The storm over God’s protection thunders on. When Israeli Prime Minister Benjamin Netanyahu warned religious Jews not to travel to Ukraine, pointing out that “God has not always protected the Jewish people in Europe,” he angered his ultra-Orthodox Jewish coalition partners. The leader of the ultra-Orthodox United Torah Judaism Party, Israel Eichler, responded to Netanyahu’s warning and blamed the secular and Zionist Jews. “It was these Jews who caused the rescue plans of European Jews to fail in the Holocaust and humiliated the Jews in the ghettos.” In the media, everything was blurred between politics, God and Israel. If you question God’s power, is that blasphemy or impertinence? Israel’s mainstream media from left-to-right is in this case standing against the words and position of the government’s ultra-Orthodox representatives.
According to Eichler, Jews in the Diaspora have always lived in relative peace and quiet, and only in Israel is Jewish blood spilled like water. Added to this is the assimilation of the secular regime. The lawmaker added: “For over a century, the God of Israel has saved the Land of Israel from the idolatry of power, vulgarity and assimilation of the secular regime.” By this Eichler of course means the secular and Zionist governments in the country. “It was not the Zionists and partisans who prevented the Holocaust in Israel, but the Almighty,” stressed Eichler. “The Germans were stopped by God’s miracles and not by the Zionists.”
Eichler’s remarks sparked the anger of Knesset members on both sides of the political map. “Anti-Zionist nonsense. A sick and racist text. We are ashamed of what you wrote.” Even from the coalition, Education Minister Yoav Kish offered harsh criticism: “As the grandson of Brigadier Kish, who fought against the Nazis, as a Zionist, as a Jew and as a soldier in the Israel Defense Forces, who fought against our enemies, I am ashamed of the things you wrote.”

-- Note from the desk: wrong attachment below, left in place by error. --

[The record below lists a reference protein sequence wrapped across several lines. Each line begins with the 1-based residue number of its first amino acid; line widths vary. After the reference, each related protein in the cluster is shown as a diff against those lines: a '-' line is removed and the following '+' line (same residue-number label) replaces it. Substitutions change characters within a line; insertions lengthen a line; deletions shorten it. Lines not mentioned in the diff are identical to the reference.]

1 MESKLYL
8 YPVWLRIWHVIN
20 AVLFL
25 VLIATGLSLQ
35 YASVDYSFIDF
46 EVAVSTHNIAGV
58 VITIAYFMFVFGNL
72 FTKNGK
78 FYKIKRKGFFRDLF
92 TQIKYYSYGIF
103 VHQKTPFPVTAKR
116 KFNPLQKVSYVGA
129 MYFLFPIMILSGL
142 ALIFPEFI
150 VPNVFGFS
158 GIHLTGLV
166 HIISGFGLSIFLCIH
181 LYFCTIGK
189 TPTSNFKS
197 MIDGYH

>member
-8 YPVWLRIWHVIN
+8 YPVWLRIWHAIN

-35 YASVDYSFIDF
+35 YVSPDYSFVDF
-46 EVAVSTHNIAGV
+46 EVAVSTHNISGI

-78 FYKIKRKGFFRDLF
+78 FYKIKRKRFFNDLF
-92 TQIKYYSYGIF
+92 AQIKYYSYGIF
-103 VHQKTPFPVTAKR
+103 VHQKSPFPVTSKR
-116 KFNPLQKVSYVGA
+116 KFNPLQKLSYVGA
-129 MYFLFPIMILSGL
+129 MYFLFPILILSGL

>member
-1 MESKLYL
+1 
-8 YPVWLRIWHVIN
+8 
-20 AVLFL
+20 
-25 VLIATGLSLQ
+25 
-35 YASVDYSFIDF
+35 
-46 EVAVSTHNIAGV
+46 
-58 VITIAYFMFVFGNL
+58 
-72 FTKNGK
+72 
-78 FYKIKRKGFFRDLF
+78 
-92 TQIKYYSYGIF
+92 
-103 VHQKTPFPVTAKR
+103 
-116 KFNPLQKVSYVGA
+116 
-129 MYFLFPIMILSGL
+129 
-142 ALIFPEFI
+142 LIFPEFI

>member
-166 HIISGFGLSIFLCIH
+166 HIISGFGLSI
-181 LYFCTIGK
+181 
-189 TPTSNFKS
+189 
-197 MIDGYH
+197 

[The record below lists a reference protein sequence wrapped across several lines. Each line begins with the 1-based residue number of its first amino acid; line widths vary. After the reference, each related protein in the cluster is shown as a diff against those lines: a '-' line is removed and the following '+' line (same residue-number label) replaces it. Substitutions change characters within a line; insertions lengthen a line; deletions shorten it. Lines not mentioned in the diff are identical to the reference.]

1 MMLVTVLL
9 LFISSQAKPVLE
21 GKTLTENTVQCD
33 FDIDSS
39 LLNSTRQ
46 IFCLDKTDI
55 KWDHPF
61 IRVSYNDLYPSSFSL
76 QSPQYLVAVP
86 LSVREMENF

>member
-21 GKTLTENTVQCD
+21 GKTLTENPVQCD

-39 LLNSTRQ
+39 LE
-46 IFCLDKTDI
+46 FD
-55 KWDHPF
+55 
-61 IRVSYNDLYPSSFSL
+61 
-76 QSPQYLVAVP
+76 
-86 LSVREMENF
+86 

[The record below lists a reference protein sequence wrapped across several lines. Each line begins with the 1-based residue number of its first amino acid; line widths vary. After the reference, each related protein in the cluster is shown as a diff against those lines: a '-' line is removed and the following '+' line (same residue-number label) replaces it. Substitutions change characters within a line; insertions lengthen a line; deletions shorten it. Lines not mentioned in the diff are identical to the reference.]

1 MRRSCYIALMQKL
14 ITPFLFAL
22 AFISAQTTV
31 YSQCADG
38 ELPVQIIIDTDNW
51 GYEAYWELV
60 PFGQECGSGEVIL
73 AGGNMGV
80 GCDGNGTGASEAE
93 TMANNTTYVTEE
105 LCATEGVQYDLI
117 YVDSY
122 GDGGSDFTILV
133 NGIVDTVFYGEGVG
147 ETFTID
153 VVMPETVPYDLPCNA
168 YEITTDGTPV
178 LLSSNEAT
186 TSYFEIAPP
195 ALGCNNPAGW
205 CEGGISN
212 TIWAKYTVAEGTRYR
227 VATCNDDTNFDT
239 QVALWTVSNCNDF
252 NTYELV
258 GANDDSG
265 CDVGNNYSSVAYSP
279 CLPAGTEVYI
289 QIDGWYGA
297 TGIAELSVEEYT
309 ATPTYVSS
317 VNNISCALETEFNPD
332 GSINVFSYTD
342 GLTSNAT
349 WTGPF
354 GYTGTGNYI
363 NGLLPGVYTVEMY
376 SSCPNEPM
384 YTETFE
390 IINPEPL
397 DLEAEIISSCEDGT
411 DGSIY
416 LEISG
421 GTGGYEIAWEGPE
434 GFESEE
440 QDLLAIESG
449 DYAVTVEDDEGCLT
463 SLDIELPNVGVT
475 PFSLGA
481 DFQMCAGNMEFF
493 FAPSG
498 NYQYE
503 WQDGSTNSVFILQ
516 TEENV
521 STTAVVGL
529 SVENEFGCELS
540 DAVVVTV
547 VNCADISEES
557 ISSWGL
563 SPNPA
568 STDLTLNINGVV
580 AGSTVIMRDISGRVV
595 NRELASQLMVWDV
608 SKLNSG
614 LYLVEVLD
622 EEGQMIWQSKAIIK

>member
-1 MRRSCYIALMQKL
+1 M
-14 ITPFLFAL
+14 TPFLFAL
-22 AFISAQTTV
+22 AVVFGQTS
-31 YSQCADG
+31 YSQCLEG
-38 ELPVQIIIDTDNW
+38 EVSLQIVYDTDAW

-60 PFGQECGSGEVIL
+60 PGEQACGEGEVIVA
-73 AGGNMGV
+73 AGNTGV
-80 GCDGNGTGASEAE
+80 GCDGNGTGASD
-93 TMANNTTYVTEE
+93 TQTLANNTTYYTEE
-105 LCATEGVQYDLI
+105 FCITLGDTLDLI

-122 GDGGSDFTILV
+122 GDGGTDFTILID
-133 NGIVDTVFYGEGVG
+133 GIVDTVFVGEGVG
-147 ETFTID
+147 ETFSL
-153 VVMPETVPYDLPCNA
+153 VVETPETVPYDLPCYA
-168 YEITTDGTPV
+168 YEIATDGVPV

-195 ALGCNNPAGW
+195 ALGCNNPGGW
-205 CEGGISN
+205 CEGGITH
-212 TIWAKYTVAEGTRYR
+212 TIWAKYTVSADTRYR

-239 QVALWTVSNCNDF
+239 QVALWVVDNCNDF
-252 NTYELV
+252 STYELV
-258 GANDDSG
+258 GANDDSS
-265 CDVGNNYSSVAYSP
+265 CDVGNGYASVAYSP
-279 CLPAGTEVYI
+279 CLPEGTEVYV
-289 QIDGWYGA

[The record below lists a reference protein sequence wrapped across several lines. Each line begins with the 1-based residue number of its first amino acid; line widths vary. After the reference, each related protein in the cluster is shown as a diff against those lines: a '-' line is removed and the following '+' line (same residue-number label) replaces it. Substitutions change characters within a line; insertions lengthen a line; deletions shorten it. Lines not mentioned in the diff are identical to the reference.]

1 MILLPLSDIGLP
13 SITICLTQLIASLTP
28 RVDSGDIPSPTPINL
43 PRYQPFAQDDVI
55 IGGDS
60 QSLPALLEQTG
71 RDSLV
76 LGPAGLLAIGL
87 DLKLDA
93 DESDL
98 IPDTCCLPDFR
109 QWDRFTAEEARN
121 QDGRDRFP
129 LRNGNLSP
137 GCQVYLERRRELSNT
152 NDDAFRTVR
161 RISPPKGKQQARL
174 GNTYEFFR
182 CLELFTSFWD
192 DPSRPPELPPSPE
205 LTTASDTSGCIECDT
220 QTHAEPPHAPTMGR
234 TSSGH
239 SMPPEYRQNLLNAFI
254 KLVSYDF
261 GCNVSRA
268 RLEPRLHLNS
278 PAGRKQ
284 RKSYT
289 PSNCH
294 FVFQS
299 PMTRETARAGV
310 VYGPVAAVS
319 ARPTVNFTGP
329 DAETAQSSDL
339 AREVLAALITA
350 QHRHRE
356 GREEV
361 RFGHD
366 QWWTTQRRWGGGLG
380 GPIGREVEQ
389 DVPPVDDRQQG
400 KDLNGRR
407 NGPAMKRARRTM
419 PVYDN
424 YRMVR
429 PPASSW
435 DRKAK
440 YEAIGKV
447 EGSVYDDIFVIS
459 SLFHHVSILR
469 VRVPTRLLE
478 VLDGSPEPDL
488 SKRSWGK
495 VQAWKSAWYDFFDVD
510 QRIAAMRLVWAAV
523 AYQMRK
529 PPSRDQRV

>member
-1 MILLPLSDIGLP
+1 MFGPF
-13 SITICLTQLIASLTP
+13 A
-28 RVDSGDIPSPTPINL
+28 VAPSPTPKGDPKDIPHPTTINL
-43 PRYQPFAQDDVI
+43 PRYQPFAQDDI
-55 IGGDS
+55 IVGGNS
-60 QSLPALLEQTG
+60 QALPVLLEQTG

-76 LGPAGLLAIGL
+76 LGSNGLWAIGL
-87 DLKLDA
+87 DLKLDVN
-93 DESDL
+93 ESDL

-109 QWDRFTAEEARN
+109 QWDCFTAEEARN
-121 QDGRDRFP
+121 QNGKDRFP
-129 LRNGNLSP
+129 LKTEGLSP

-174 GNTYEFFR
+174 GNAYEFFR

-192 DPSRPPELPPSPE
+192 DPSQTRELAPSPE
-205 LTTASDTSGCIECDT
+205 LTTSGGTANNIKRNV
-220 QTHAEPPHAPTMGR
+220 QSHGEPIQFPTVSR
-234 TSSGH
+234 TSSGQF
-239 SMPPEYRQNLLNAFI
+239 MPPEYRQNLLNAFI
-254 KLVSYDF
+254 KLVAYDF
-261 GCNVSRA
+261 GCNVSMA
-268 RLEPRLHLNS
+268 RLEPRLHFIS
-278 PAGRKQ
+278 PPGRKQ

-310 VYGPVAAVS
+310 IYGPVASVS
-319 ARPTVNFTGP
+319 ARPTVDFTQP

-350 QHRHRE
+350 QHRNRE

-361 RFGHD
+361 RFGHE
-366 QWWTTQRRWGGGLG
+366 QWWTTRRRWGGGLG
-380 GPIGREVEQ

Aryeh Ehrlich, editor of the popular Orthodox magazine Mishpacha (Family), tweeted: “When the ‘head of the religious camp’ opens his mouth to utter such egregious heresies, and all in an official statement from the Prime Minister’s Office, the entire theory of sweet Israel collapses like a house of cards. We should not respect Bibi when such sacrilege and such base and rude comments are made against God.”
In another tweet, Ehrlich explained that the ultra-Orthodox message was clear: “Loyalty to God is stronger than admiration of Bibi. Netanyahu? Bibi is not an idol.” Another Orthodox journalist, Yossi Elituv, tweeted: “Benjamin Netanyahu, there is no shame in apologizing. By the way, a Jew who wore tefillin (Jewish phylacteries) from time to time would not have fallen into such heresy. You can still repent.”
The point is always the same: To what extent is God’s work visible in Israel’s politics? If God does everything, then what role do Israeli politicians have? In this case, they can sit passively in their chairs in the plenary, twiddling their thumbs, conserving energy and simply doing nothing. God is in control. This is how the majority of Orthodox Jews in the country see it. I’ve had countless discussions about this with Orthodox friends and colleagues, even in my extended family. Trust in God is everything, but always passive. This is the difference between the two overriding worldviews among the Jewish people. Those who put God’s promises into practice were the secular and Zionist Jews, who often do not believe in God as Israel Eichler does. But they were active and implemented the faith, while the Orthodox Jews like Eichler have always believed that the Jewish state of Israel appears with the coming of the Messiah, descending ready-made from heaven. That’s why the Orthodox were passive, and that’s why they are still passive today, believing that everything will take care of itself, in politics as well as in Israel’s wars. This topic has long been a stumbling block for the Jewish people.
God is always present, but to see His power, His people must actively believe in Him. There is a real danger in flying to Ukraine right now, even for those who are used to the annual pilgrimage. Netanyahu’s Orthodox coalition partners insist that the tens of thousands of pilgrims who make the trip every Rosh Hashanah should do the same this year, no matter the risk. What Bibi told his colleagues in the coalition boils down to this: “You shall not test God.” This angered the Orthodox and once again raised the question of who speaks for God. Or, who had it right? Bibi, who noted that “God has not always protected the Jewish people in Europe”? Or Ehrlich, who suggested the time had come to cut ties with Bibi, “who speaks so sacrilegiously, vilely and rudely against God.”